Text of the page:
The No Surprises Act (NSA) has been in effect for a little over a month now, but what exactly is the NSA? The No Surprise Act protects patients from balance billing, however, it is not perfect. Keep reading to learn more about the NSA and the controversy surrounding it, along with what is being done to better it.
HealthLeaders checked in with revenue cycle leaders and experts across the country to hear about the first few weeks of this landmark rule.
We’re just over a month into the implementation of the No Surprises Act (NSA), which protects patients from balance billing but still has a lot of controversy surrounding it, namely around the arbitration method, which providers say unfairly favors payers.
Still, implementation and compliance are underway, says Becky Greenfield, a partner with Wolfe Pincavage.
“Our clients are working diligently to comply with all components of the NSA, developing workgroups spanning across patient accounts, legal, revenue integrity, managed care, IT, and other departments to identify operational and technical areas that need to be updated to achieve compliance,” she says via email.
That’s not to say everything will run smoothly as revenue cycles work to comply with all of the rule’s requirements and moving parts.
“This is a massive bill to get a handle on,” she says. “At the onset, I think there will definitely be some trial and error, especially with respect to the independent dispute resolution process.”
She offers Florida, where there is a specified state law, as an example.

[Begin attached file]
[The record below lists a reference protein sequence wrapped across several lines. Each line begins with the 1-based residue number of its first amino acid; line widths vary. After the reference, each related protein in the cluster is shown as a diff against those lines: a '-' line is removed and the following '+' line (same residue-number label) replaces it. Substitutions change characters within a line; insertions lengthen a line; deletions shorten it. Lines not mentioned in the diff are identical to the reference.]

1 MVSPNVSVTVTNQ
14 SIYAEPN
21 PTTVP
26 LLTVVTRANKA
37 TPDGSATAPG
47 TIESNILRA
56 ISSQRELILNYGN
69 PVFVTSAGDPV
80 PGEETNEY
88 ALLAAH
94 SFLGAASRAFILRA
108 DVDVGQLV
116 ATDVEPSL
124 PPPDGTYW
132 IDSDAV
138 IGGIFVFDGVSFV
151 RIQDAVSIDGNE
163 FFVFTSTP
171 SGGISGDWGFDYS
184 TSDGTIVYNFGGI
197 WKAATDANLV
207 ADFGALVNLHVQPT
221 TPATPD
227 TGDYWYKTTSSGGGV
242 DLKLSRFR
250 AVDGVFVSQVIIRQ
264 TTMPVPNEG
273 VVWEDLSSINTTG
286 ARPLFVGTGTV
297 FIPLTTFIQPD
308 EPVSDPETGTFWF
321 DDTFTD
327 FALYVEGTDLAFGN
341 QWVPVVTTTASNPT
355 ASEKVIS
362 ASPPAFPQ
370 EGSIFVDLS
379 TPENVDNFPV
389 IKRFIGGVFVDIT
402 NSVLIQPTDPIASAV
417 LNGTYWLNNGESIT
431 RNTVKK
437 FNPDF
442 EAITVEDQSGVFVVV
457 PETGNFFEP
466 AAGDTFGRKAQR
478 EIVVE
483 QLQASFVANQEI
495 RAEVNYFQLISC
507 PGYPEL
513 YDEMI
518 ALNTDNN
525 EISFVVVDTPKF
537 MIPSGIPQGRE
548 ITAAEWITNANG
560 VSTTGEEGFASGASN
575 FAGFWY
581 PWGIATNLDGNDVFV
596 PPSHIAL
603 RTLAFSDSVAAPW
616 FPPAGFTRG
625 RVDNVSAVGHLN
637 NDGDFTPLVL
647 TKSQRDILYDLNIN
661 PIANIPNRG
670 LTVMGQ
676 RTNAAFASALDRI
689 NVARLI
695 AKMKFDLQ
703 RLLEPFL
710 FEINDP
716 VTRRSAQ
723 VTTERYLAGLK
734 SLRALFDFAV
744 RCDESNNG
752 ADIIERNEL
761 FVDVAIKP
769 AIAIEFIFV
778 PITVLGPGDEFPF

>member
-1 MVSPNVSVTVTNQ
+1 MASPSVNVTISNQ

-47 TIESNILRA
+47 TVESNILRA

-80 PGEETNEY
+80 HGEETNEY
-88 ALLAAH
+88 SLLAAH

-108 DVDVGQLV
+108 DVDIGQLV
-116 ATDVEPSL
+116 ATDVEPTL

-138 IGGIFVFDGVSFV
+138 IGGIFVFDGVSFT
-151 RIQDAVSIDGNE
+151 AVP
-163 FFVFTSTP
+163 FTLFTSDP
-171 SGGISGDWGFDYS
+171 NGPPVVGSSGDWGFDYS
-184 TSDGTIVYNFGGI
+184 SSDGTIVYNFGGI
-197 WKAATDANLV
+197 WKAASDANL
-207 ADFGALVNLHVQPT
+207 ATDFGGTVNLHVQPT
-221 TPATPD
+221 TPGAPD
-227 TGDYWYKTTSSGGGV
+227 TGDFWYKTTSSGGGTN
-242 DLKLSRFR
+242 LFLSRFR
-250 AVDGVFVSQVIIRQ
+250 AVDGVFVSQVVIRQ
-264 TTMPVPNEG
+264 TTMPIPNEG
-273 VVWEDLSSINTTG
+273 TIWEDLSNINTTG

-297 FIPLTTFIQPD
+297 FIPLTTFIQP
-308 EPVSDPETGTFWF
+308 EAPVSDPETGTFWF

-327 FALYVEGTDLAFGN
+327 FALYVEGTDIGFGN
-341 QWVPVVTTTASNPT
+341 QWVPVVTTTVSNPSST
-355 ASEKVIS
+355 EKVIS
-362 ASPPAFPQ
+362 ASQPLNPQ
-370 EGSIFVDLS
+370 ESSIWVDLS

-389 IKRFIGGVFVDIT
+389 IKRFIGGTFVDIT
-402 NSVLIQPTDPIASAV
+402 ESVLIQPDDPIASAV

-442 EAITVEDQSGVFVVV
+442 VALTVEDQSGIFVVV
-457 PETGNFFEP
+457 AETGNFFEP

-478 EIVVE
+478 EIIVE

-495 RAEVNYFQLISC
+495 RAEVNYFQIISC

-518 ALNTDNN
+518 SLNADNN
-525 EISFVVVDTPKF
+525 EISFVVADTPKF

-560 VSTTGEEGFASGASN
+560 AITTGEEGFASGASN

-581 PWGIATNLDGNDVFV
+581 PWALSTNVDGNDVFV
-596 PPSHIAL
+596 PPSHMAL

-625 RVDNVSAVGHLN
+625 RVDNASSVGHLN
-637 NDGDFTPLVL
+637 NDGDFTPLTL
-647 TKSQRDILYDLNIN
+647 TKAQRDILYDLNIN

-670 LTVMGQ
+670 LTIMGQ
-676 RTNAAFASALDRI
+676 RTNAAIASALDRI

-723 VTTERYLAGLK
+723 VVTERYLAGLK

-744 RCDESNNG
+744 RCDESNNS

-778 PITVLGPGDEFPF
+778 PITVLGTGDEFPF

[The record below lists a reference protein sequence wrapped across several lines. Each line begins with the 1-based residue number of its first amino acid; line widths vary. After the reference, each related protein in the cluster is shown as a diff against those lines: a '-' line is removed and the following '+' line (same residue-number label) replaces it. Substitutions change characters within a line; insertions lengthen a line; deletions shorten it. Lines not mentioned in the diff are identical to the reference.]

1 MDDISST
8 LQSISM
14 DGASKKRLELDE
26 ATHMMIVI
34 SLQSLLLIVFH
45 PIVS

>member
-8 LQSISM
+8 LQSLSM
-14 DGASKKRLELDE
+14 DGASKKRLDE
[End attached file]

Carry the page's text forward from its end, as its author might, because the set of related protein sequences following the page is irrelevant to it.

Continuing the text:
There, she says their “clients are in the process of developing workflows and frameworks to ensure claims are timely submitted through the correct dispute resolution procedure.”
That “includes identifying out-of-network claims early (and what type of claims they are), assigning certain codes to the claims within their EMR, reviewing EOBs through an expedited process to ensure the quick turn-around times under the federal dispute resolution process are met, batching the right claims together, and getting them to the right internal department or outside vendor once they have been underpaid,” she says.
In addition, Greenfield says another issue that will likely come up for revenue cycles as they attempt to comply with the rule is parameters surrounding the notice and consent process, such as when the notice and consent process can be used.
“For example, understanding how the agency defines post-stabilization services and when balance billing prohibitions can be waived,” she says.